Serial Monitor Without a PC

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A serial monitor is an easy way to debug your projects. As we step through code, it’s nice to see a “Hey! I’m working, moving to next thing!” across the monitor, and not so nice to see nothing – the result of a bug that needs debugging. This has always meant needing a PC loaded with your favorite serial terminal program close at hand.

Most of the time this is not an issue, because the PC is used to compile the code and program the project at hand. But what if you’re in the field, with a mission of fixing a headless system, and in need a serial monitor? Why lug around your PC when you can make your own External Serial Monitor!

[ARPix] built this fully functional serial monitor based on an Atmega328 and a 102 x 64 LCD display. While it doesn’t have a keyboard port like this microcontroller based serial terminal, tact switches allow access to the user interface to start and stop the reading and set the baud rate. The Atmega328 has 2K of SRAM, which is needed for the project. Apparently, 1K was not enough to handle all the data. All code, schematics and a very well done parts layout are available, making this sure to be your next weekend project!

 

 

 

18 thoughts on “Serial Monitor Without a PC

  1. I’ve resorted to using LEDs to try to debug somethings in the absence of a serial monitor. This would have helped…

      1. The benefit of this over a serial to bluetooth module is that you can easily change the baud rate. With a bluetooth module you need to send AT commands through another serial connection (you can’t do it over bluetooth), so if you have access to something that can update the module you may as well use it to debug instead.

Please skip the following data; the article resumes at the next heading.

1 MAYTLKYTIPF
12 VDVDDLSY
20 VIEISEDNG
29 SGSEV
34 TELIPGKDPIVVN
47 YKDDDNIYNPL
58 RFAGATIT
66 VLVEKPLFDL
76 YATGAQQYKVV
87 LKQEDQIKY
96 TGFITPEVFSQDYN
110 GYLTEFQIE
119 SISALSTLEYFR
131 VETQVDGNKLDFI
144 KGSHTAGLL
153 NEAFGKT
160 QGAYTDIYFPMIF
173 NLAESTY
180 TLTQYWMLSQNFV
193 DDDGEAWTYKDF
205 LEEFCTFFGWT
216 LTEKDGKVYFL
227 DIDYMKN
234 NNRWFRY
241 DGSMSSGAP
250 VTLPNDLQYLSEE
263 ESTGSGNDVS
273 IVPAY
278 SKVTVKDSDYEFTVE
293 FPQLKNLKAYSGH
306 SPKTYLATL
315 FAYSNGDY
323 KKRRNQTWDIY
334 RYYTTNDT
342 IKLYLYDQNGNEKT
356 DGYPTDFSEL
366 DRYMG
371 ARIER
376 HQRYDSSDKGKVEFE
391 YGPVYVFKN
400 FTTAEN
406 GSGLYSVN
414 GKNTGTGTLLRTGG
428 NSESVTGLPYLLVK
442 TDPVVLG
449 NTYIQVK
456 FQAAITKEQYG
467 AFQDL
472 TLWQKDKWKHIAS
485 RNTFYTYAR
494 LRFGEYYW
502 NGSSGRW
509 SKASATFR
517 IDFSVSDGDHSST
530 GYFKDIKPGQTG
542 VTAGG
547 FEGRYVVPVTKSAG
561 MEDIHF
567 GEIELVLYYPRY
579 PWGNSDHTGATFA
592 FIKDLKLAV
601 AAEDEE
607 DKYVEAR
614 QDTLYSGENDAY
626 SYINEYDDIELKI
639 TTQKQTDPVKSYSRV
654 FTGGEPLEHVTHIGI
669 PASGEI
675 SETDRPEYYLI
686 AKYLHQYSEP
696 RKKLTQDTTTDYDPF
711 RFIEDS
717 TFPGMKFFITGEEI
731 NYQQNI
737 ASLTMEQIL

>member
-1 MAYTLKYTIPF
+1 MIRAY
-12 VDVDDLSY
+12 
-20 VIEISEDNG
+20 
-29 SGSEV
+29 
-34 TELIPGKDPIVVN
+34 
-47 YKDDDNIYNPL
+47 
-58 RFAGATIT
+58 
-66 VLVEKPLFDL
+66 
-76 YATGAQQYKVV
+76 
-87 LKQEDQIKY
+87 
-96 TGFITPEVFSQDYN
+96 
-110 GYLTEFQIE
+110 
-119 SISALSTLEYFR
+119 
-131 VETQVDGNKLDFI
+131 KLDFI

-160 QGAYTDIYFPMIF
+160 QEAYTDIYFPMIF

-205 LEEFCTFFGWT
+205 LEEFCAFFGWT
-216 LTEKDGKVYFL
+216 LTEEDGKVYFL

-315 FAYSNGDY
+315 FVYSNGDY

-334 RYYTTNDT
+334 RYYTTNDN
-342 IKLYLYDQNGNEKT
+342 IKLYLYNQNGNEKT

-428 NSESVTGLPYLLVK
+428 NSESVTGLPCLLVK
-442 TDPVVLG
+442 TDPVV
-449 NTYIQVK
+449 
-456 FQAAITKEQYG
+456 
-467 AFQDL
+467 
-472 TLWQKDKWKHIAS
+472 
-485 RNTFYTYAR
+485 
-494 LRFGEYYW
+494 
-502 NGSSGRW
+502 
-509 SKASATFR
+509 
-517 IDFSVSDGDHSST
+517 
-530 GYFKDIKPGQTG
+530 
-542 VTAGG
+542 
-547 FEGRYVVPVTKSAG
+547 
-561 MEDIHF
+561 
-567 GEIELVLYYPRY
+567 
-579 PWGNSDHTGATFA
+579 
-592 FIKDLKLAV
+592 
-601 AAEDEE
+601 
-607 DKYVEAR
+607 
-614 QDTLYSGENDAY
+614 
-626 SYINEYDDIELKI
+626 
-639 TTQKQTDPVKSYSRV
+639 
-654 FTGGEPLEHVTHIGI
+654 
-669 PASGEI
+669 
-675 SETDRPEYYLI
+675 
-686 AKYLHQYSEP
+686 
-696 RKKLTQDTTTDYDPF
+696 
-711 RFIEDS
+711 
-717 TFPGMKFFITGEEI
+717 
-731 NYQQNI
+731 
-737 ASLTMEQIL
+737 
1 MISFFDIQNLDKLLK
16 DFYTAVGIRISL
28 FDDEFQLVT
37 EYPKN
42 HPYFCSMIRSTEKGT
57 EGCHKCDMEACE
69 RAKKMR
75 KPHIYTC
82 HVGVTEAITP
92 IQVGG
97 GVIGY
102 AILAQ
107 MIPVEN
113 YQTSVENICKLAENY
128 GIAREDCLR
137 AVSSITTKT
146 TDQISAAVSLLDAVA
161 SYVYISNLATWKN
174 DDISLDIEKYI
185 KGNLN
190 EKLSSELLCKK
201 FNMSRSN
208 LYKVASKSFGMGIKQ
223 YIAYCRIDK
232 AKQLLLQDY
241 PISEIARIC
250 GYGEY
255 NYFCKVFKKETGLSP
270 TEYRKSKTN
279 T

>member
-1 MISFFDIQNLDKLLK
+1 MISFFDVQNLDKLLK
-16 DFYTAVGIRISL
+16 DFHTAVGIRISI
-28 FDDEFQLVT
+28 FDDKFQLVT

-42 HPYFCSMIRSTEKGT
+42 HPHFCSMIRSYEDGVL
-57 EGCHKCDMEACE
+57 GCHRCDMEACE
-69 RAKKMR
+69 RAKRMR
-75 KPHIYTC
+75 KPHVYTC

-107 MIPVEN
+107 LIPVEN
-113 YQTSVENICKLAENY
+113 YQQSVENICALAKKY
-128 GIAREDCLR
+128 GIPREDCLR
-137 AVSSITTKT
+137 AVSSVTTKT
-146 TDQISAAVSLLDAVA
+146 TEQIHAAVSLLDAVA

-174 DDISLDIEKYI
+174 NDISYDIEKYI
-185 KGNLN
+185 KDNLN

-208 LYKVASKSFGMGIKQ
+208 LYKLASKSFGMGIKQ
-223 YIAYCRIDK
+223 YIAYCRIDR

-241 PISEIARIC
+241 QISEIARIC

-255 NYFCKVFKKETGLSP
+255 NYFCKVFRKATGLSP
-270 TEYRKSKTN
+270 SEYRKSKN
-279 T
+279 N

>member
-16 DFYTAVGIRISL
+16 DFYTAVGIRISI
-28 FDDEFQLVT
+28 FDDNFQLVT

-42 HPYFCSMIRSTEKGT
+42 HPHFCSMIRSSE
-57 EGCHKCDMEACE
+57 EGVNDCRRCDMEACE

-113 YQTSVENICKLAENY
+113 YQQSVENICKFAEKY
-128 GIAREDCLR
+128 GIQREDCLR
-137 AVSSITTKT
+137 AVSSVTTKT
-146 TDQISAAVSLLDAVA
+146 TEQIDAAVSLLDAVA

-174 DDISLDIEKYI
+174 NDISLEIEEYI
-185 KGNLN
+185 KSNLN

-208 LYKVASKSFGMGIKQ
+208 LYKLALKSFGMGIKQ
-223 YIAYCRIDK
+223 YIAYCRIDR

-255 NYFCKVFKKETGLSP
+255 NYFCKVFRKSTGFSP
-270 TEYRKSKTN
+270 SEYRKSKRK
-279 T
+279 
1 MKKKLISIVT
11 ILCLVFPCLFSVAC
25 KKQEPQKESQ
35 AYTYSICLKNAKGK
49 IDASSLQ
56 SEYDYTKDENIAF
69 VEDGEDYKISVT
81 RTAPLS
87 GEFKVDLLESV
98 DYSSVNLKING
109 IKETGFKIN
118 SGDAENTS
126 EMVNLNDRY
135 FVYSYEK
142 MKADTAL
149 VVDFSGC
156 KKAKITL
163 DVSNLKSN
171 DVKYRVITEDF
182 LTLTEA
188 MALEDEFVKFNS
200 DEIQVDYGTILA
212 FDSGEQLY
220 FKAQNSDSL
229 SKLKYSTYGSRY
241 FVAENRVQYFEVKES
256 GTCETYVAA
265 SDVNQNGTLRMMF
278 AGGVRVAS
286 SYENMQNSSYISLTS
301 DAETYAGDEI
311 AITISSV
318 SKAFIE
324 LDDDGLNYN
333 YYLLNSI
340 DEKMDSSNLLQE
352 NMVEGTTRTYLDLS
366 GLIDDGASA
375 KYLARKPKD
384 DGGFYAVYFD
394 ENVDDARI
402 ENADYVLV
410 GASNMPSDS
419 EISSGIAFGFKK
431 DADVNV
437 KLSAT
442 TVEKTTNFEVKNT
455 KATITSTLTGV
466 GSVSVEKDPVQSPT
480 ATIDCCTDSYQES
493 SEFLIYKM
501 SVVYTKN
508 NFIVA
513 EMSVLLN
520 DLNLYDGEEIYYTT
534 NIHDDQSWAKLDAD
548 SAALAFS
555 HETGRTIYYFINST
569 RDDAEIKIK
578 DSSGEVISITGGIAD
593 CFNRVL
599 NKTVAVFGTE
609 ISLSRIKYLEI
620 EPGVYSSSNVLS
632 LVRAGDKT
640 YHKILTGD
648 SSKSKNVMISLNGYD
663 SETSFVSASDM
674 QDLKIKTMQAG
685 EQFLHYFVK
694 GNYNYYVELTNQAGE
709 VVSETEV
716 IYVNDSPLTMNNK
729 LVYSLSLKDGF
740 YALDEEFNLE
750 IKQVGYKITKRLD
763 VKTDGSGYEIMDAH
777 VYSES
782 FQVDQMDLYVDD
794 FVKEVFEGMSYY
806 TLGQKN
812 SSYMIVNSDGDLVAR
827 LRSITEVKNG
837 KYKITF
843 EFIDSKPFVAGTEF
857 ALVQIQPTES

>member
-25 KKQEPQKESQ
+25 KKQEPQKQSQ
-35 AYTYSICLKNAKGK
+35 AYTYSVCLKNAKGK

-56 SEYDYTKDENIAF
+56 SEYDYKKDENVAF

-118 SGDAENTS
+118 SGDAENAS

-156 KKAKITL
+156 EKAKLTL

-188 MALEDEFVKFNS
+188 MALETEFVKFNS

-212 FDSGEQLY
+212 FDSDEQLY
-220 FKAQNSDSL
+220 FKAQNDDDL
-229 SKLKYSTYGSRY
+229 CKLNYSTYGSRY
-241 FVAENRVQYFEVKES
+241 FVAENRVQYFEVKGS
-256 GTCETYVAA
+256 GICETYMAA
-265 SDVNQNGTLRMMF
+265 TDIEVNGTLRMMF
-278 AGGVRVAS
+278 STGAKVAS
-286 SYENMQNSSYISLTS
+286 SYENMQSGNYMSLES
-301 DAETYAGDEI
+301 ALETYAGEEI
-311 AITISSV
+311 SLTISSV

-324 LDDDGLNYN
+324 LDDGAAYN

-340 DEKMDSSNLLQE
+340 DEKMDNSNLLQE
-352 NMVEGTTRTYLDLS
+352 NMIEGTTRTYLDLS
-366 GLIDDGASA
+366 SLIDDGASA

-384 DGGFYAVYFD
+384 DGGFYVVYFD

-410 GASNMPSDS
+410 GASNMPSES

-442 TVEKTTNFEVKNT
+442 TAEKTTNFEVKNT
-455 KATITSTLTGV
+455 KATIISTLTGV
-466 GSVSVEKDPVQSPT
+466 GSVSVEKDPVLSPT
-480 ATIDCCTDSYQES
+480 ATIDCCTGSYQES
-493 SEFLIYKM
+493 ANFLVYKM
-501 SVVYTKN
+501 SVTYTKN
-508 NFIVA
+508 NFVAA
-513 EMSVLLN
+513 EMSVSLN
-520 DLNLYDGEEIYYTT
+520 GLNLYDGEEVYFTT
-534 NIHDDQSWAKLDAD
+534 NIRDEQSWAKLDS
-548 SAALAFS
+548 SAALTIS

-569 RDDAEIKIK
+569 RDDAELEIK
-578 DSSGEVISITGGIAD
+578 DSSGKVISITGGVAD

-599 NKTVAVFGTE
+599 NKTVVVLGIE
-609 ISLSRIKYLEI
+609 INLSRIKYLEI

2. I use an iPhone for this, with a custom STM32-based dongle. Apple doesn’t make it easy, though. Android might be easier.

  3. I generally use one of these: http://databoy.netfirms.com (DataBoy).
    It is a cartridge for a gameboy that gives it rs-232 comms logger/analyzer capabilities. istr that it only has a 24kB buffer, but it is very handy for debugging relatively simple problems. The limited buffer is only a problem every so often.

    Questions got raised when we bought a few GameBoys for the R&D department :)

    1. “Are they working or playing?” “A little from column ‘A’, a little of column ‘B’.” “These crazy engineers…”

  4. I was going to complain about the use of a “LCD display”, but apparently Mouser sells them under exactly that description… *sigh*

    1. I say LCD display all the time, never really thought about it before. Still can’t seem to stop myself from saying pin number and ATM machine. Cool project though, I need to start making stuff again. I miss the serial terminal and the satisfaction of getting your code debugged and everything working the way its suppose to.

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